A successful cable channel does find a niche, but that niche rarely has as much to do with content as it does with audience deliverables. Initial specialty programming is incidental. Whether they're showing music videos or some guy swimming in human feces, MTV is the Mecca for teeny-boppers and pedophiles alike. Lifetime has cornered the market on depressive, middle-aged women. FOX News plays to those who prefer propaganda to news or can't differentiate the two.


By simply dedicating itself to something as broad as music or comedy, a network doesn't really corner a demographic. Comedy Central came out of the blocks with everything from MST3K to Gallagher specials, but never really hit its stride until South Park. With The Man Show and Battlebots, the network moves closer and closer to becoming the official network of Neanderthal, twenty-something men everywhere (although FX and TBS want a shot at the title). Battlebots may occasionally be funny, but it isn't comedy. It is just something for the men of Sigma Alpha Epsilon to look at and say "Dude, did you see that?"

Cable stations are all too happy to abandon any diverse or interesting programming in order to deliver advertisers a cohesive bundle of viewers. You can't watch MTV without being bombarded by Noxema commercials, and you can't watch PAX (although why would you want to?) without learning that even if you're an 89-year-old chronic smoker in prison YOU CANNOT BE TURNED DOWN FOR LIFE INSURANCE. The channels above 13 are an endless parade of Hit Clips and Craftmatic Adjustable Beds. Choose your poison.

This is not to say that there is no good programming on cable. Quite the contrary, cable stations are consistently the ones that make bold decisions that lead to really groundbreaking television. But there are no cable networks that will take a chance on a show unless it is in the name of forming a solid coalition of consumers ready to throw their disposable income at whatever crap flashes across the idiot box. The process is not unlike the way Amazon.com bombards users with ads for products deemed similar to earlier purchases, even if Ass-Blaster 16 was just a gift for a friend. It's just that with cable, the ads don't need to be tailored to an individual viewer because the network's programming has already determined what the characteristics of the viewer will be; and the stubborn persistence of non-interactive television helps to keep it that way.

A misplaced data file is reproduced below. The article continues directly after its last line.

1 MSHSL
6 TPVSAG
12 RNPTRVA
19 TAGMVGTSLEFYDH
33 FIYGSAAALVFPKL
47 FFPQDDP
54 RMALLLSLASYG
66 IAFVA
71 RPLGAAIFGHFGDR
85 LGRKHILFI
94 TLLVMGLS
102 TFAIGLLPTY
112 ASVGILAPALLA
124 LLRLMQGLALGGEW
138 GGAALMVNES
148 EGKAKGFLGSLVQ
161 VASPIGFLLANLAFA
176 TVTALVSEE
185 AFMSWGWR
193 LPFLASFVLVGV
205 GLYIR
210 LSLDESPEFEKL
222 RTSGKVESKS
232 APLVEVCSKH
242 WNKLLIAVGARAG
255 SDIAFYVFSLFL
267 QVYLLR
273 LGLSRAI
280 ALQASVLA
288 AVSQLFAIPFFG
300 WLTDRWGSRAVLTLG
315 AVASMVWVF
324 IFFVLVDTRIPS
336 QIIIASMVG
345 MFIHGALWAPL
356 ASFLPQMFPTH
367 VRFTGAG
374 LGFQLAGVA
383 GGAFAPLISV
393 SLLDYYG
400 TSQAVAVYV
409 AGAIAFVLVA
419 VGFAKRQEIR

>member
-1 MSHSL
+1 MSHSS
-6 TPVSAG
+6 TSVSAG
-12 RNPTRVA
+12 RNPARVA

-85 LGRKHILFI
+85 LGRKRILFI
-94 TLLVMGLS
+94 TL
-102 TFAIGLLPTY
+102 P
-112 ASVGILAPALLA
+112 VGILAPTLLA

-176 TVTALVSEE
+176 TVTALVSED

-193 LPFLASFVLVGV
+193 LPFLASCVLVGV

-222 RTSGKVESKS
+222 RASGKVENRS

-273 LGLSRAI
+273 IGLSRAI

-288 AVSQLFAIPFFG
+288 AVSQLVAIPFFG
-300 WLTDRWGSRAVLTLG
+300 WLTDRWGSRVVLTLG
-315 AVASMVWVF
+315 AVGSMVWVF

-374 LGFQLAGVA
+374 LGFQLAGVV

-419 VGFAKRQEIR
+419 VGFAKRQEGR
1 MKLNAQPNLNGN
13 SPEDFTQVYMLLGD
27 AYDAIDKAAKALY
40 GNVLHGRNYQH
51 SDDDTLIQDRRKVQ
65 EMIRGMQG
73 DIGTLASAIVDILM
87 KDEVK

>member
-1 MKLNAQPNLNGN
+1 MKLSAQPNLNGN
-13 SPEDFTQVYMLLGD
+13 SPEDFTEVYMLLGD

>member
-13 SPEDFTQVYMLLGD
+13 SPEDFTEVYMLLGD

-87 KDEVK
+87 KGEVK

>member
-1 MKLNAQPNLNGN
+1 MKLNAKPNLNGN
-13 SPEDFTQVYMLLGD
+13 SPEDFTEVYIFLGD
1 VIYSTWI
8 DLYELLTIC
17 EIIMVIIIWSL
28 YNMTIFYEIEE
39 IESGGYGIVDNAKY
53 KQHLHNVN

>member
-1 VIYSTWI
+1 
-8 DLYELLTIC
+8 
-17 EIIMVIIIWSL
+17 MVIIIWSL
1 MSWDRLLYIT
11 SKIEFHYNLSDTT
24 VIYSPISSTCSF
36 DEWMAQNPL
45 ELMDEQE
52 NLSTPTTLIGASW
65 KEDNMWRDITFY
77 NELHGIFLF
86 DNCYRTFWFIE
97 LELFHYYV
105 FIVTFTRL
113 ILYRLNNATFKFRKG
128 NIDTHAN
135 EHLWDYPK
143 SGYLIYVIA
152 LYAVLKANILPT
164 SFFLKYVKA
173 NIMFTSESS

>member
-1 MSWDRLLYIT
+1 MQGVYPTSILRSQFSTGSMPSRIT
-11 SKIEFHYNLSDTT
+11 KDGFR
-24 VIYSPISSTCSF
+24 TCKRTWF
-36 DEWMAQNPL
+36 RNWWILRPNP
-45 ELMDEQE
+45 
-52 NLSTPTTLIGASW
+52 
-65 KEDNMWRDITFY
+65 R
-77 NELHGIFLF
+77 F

There is no point in even coming up with splashy names for cable stations anymore. We don't really flip from Comedy Central to MSNBC, we flip from white, twenty-year-old male to white, middle-aged male. Can't we just drop the act and forefront the demographic?

Honey, come watch this delightful program on Gay Hispanic Male.

But I wanted to watch Ostentatious Shiksa Pain In the Ass tonight.

Television programming's only universal constant seems to be the pseudo-Haitian seer whose omniscience allows her to deduce that the trailer court queen on the line is cheating on her man. Ultimately, a cable channel is defined more than anything else by which half-assed musical compilation is advertised every five minutes. So whether you're watching ads for "Power of Love" or "Freedom Rock," the solution is obvious: Turn it off, man.



Speak to the other people in your demographic in today's Plastic discussion.
 

courtesy of Alice the Camel

 

pictures Terry Colon



Alice the Camel